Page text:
Ira Chernus  



The other day I was trying to write a column about the American appointed to sell off Iraq's state-owned enterprises at bargain prices. But the darn column just wouldn't come together.

Eventually, I realized the problem. Here I was, writing about just another political outrage. But it wasn't just another ordinary day. It was Valentine's Day. So I gave myself a little personality inventory. You can take it too. Only three questions:

1. Which would you enjoy thinking about more?

a. The latest outrage perpetrated by your government
b. Your most cherished memory of a moment of romantic love

2. How many articles have you read in the last month about outrages perpetrated by your government?

3. How many articles have you read in the last month about the joys and heartbreaks of romantic love?

Now compare yourself to the latest research findings. This inventory was administered to a national sampling of news-conscious progressive citizens, people like you who read sites like regularly. On question 1, 89% answered b. They would rather think about a cherished romantic moment than Bush's lies or Haliburton's cheating or the one out of five American children in poverty.

Yet the average number of articles on government outrages in the last month was a whopping 27.4. The average number of articles on romantic love was a paltry 4.1.

Well, I'm just kidding. There wasn't any such research. I made up the numbers. But I bet you found them quite believable. We usually don't read about what makes us feel warm and fuzzy inside. We read about what makes us feel pissed off.

OK, I know. You are politically aware and responsible. You could be reading Psychology Today or Dr. Ruth. But you can't read everything. And it's more important, you say, to read The Nation and The Progressive and Yet you probably admitted, in question 1, that you would rather focus on your love life, if you had the choice.

So why is there this disconnect between love and politics? Why don't The Nation and The Progressive and regularly give us thoughtful explorations of a subject that most of us find indispensable, and often central, in our lives?

You might say, "They are political. Romance is outside their subject area." But that only tells us how narrow and constricted our idea of politics has become. The American Left has moved toward a politics of indignation only, a politics that can hardly see beyond combating the latest evil done in our name with our tax dollars.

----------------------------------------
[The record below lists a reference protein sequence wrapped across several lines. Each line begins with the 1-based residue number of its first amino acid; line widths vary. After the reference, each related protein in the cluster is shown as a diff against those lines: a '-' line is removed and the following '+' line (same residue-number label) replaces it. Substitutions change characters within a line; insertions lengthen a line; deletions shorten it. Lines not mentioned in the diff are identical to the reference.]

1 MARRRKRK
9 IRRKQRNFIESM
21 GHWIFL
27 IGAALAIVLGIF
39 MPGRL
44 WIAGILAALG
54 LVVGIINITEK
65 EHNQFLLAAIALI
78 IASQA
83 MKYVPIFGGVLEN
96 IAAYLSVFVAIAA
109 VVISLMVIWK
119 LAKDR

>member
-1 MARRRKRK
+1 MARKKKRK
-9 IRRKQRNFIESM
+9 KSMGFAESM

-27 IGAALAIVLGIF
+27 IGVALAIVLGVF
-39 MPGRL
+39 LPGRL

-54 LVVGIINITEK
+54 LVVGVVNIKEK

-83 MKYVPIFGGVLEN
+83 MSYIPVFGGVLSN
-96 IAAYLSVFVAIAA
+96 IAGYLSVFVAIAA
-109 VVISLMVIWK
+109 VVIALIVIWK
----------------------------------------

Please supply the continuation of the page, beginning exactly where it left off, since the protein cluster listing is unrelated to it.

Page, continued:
Politics and personal love were once much more closely conjoined. In that mythical time we call "the '60s," politics was about creating a new kind of world. The same vision of a better life we get in the arms of a lover was supposed to be carried over into our collective efforts to make a better life for all. The personal was political, and vice versa. Valentine's Day was just as political as May Day or the 4th of July.

Then something happened. Maybe it began during the Reagan presidency, which brought so much that was so outrageous. It seemed like we had to fight as hard as we could just to keep political life from slipping over the edge into total insanity. It didn't get much better after that. And of course, the George W. administration has given us more than ever to fight against.

But few of us oldsters have forgotten the vision of communal love that once inspired us. And many of those too young to remember "the '60s" still get it, intuitively. None of my columns of righteous indignation ever got as much response as one I wrote months ago about the radical joy of taking a walk. I wrote: "What makes us truly human is our ability to imagine, to feel beauty, to take pleasure, to love. We could create a society where most of the moments of everyone's life are filled with joy, not anxiety. Carefree joy would be the norm because life would be all about imagining, loving, feeling beauty, and taking pleasure. Every social institution would aim to promote and enhance those most basic human experiences."

If you are lucky, you spent Valentine's Day with someone who reminded you that love is the most basic experience, the one we cherish above all others. Most of us are politically engaged because we want a world where everyone can love to the fullest. To get there, we need plenty of outrage. But lately, it seems, the outrage is getting out of hand. It is filling the Left too often with harsh and brittle feelings, leaving too little room for the softness of love. That's what I finally remembered on V-Day.

Dr. Martin Luther King, Jr. was the best we ever had when it came to expressing our righteous indignation. But he loved most to talk about love. He loved to explain that the Greeks had three words for it: eros, or romantic physical love; philia, the love of friends; and agape, the self-sacrificing love that gives all to others.

As a good Christian, Dr. King praised agape above all. But he certainly knew the joys of eros, and of philia as well. In the "beloved community" he called us to create, these three kinds of love would work together. Their synergy would be the wellspring of political life.

Dr. King is gone. But his values and vision can live on -- if we take good care of them. So I'll be back next week, to vent some indignation about the U.S. economic pillage of Iraq. But between now and then, I hope you will spend some time reading and talking and thinking about the joys of love. Maybe you can even bundle up, take a radical walk with someone sweet, and share the political and personal joys of love. No need to wait a whole year for another Valentine's Day.